(University of Lausanne)
Paper Short Abstract:
The analysis of street phenomena in Paris shows how artistic engagement and the occupation of land through urban gardening create commonality. The local social movement managed to preserve the architecture of 19th century workers' homes, and achieved to transform private into public space.
Paper long abstract:
In the beginning, migration studies have focused on class issues, namely on working immigration in Western Europe. With the cultural turn in the social sciences in the 1990s, class issues were less emphasized, whereas religious, ethnic and cultural belongings have been overemphasised.
The analysis of street phenomena in the Parisian district of Belleville shows how artistic engagement and the use and occupation of land through urban gardening create commonality. A common heritage in terms of working class history is discursively mobilised in order to argue in favour of a conservation of the district's architecture. The anarchistic urban gardening movement which emerged later on has also led to a successful change in local politics so that the inhabitants were able to keep their shared piece of land. Hereby, the local social movement successfully managed to preserve the architecture of 19th century workers' homes, as well as to transform private into public space. This political victory, enhanced by artist's performances, can be interpreted as a response to global political issues (class; ecology) on a local scene. The present study contributes to the development of anthropology of the street by long-term ethnographic research that was particularly based on the observation of (semi-)public events. Events that were announced and/or took place on the street were used as entry points to the fields and as a main focus of the analysis. This approach gives constructive answers to the critiques of methodological nationalism and provides an innovative example for the location of migration.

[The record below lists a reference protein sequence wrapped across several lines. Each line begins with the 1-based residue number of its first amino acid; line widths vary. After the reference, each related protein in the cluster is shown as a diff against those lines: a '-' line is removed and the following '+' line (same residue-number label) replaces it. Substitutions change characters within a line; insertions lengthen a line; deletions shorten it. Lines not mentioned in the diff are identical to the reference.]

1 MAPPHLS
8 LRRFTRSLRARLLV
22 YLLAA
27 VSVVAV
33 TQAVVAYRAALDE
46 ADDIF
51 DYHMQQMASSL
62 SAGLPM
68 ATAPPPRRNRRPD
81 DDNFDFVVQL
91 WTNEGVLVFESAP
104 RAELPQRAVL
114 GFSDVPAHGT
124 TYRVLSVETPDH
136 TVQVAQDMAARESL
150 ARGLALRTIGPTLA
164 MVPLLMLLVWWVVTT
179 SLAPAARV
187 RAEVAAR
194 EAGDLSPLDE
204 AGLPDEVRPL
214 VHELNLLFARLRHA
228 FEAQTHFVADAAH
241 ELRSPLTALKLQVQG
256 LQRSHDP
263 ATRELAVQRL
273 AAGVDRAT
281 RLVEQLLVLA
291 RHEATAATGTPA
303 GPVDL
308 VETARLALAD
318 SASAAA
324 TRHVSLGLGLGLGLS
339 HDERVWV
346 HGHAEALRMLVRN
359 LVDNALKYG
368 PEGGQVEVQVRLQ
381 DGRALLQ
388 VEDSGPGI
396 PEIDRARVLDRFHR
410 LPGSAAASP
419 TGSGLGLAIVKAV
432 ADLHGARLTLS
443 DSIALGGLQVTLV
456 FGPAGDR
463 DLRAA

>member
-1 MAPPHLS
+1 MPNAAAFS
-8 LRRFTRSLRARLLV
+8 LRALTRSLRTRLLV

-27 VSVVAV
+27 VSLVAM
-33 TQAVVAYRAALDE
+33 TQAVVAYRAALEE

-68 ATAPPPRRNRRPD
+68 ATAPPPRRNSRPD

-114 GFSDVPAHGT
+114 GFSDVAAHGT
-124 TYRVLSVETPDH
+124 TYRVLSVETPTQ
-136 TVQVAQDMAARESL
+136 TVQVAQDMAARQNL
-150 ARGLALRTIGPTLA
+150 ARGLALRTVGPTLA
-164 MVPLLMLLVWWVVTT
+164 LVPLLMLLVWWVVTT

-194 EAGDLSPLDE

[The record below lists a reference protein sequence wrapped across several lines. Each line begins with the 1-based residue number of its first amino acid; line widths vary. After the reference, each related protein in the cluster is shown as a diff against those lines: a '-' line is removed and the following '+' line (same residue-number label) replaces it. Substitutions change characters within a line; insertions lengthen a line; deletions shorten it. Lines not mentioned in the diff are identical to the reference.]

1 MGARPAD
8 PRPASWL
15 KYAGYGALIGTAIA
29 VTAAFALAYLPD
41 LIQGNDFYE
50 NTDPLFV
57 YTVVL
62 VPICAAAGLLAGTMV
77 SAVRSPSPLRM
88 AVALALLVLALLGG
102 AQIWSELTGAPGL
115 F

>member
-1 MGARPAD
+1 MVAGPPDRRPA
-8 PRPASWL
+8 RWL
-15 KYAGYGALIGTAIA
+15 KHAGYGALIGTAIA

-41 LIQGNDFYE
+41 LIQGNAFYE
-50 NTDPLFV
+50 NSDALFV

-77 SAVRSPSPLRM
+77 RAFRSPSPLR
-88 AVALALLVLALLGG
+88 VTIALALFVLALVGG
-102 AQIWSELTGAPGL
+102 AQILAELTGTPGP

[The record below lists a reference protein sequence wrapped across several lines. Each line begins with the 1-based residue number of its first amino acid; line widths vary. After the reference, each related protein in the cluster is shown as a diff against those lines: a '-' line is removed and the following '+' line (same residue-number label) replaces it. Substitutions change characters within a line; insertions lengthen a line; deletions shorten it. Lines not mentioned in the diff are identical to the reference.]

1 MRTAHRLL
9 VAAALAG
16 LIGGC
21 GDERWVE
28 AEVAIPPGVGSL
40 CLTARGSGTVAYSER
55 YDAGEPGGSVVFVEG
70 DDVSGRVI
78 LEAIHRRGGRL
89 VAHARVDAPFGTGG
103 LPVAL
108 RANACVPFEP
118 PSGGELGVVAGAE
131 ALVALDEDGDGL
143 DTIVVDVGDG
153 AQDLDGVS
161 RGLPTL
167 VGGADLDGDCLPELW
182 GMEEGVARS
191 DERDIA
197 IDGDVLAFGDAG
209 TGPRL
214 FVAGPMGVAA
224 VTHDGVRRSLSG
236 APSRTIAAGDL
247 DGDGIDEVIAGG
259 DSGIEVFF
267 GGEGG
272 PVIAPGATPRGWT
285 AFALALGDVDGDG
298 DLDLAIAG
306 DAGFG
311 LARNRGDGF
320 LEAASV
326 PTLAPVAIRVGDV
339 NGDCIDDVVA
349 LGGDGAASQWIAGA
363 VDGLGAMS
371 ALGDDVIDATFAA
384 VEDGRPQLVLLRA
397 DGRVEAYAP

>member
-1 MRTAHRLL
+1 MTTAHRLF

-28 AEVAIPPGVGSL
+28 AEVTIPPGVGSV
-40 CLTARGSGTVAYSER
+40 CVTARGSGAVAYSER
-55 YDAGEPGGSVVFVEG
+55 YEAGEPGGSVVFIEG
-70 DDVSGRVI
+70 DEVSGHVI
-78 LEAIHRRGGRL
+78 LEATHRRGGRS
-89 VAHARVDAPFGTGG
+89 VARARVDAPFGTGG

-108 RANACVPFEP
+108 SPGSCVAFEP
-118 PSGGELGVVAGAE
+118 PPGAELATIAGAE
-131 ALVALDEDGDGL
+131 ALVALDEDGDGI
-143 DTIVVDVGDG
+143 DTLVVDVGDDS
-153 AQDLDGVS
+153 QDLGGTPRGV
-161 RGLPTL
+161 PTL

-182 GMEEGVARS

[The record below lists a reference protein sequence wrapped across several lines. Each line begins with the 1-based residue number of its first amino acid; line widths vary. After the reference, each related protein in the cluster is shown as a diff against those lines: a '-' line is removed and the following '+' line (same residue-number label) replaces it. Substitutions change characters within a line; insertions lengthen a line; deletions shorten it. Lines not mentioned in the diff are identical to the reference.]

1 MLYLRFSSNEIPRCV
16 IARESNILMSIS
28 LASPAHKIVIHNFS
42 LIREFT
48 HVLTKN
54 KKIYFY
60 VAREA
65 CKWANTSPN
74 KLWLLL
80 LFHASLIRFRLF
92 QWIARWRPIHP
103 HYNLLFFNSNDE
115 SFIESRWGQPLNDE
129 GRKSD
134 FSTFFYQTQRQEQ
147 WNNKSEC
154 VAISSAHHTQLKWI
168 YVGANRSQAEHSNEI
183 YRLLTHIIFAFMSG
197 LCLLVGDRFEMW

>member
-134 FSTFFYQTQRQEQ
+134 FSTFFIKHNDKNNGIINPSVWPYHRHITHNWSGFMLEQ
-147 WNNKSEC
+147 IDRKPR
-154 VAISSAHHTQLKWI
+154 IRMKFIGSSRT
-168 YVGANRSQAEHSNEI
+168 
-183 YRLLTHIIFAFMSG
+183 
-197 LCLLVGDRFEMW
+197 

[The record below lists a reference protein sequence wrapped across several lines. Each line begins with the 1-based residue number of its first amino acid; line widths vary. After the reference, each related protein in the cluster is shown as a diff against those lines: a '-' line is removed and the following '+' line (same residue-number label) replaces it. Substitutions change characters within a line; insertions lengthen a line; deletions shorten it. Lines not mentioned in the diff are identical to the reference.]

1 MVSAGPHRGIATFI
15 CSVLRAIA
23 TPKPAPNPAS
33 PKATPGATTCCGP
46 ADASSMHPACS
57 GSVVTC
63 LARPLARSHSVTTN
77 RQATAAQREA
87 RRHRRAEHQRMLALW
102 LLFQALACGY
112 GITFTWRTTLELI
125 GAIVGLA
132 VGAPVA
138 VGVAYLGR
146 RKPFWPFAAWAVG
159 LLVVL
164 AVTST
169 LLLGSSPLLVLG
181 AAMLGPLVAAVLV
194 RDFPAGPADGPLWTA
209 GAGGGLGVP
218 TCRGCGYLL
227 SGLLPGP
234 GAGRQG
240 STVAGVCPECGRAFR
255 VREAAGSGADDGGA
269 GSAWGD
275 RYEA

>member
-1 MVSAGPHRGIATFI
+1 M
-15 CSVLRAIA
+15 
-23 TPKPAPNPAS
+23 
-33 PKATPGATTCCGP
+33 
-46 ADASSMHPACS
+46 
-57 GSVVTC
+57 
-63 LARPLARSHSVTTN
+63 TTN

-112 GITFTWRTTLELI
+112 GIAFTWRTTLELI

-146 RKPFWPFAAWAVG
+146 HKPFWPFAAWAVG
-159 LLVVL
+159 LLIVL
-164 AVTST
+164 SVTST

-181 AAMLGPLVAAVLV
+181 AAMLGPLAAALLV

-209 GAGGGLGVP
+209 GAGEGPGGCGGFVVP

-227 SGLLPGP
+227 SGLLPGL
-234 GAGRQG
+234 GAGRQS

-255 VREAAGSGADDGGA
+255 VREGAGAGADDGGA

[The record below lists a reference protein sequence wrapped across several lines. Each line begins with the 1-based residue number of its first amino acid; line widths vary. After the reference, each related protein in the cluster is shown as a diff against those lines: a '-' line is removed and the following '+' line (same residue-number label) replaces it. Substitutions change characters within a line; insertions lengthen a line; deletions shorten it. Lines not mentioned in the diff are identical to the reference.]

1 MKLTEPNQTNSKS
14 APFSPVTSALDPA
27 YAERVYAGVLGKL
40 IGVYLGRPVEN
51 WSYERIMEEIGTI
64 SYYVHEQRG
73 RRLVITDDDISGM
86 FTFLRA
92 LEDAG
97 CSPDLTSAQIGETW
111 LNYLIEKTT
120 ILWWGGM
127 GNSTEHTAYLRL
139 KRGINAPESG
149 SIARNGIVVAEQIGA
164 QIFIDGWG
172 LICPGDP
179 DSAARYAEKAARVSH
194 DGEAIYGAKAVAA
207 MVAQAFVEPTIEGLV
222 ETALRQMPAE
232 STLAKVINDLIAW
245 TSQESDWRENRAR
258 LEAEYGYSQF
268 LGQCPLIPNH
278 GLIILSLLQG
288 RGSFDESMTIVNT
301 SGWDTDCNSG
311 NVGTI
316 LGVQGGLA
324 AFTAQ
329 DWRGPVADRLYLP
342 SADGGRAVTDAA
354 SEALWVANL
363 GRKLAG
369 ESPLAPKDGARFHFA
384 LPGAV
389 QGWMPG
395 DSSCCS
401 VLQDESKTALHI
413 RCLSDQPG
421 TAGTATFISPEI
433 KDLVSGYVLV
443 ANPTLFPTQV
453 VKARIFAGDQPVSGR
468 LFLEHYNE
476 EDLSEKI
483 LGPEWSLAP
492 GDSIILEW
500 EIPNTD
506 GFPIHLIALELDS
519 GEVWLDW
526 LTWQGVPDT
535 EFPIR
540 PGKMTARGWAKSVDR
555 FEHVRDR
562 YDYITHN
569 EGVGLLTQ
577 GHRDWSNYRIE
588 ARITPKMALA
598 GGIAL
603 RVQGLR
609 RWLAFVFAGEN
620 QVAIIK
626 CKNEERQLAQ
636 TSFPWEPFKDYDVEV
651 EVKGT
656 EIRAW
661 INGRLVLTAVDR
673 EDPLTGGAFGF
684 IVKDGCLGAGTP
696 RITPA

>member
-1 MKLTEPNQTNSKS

A challenge of street anthropology